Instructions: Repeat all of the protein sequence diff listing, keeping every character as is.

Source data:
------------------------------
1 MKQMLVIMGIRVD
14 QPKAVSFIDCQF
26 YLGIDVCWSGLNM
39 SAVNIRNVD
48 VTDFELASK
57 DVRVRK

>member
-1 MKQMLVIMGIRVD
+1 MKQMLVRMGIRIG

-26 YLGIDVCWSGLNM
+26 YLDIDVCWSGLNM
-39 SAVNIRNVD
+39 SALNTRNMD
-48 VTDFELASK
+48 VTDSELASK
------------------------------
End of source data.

1 MKQMLVIMGIRVD
14 QPKAVSFIDCQF
26 YLGIDVCWSGLNM
39 SAVNIRNVD
48 VTDFELASK
57 DVRVRK

>member
-1 MKQMLVIMGIRVD
+1 MKQMLVRMGIRIG

-26 YLGIDVCWSGLNM
+26 YLDIDVCWSGLNM
-39 SAVNIRNVD
+39 SALNTRNMD
-48 VTDFELASK
+48 VTDSELASK